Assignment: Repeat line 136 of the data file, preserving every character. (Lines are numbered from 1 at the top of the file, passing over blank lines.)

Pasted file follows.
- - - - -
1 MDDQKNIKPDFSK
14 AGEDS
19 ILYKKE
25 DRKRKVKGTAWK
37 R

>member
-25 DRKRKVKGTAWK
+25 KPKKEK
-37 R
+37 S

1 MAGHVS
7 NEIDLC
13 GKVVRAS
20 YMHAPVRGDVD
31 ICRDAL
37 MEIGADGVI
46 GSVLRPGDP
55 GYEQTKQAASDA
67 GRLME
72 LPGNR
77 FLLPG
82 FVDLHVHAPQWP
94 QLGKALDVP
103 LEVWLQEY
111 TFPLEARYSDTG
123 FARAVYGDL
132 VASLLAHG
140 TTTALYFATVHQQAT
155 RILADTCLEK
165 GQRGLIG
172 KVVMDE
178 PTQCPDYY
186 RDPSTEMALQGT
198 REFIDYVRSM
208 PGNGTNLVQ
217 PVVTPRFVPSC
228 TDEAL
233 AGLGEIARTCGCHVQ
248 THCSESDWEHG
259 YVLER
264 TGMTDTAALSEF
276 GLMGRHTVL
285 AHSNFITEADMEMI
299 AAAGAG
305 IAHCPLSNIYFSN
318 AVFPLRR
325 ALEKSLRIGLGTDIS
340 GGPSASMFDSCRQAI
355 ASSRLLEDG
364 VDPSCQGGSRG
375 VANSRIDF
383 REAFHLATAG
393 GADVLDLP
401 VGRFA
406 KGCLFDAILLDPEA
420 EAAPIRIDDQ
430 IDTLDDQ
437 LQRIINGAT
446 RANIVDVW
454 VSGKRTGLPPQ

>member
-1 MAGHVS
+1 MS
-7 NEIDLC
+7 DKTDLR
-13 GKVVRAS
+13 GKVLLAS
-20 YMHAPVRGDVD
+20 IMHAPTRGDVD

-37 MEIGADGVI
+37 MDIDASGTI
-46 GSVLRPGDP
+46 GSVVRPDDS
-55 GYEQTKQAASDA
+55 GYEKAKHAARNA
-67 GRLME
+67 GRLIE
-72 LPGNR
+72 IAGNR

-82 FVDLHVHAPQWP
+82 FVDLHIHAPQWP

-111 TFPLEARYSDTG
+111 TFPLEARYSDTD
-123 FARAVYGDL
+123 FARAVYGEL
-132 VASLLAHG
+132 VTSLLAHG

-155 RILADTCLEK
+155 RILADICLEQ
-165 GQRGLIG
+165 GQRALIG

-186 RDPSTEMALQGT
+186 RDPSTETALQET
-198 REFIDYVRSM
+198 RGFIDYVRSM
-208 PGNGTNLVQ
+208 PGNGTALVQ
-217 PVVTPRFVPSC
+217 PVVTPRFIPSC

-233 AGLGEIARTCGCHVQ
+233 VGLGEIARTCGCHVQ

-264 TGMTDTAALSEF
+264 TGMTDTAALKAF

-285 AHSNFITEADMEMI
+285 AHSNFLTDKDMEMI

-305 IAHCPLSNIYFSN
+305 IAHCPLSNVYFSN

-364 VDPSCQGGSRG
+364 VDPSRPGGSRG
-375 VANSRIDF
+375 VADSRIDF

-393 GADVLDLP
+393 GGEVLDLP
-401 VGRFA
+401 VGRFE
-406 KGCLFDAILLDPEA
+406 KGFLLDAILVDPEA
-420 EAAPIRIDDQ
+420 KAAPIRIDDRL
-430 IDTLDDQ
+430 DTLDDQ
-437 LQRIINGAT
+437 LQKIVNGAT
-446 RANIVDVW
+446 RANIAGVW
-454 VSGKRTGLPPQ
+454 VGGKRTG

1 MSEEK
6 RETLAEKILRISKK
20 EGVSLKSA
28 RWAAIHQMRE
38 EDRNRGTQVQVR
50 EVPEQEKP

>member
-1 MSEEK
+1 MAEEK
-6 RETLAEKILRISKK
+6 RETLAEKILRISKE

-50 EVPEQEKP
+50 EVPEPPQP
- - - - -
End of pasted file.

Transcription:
+1 MAEEK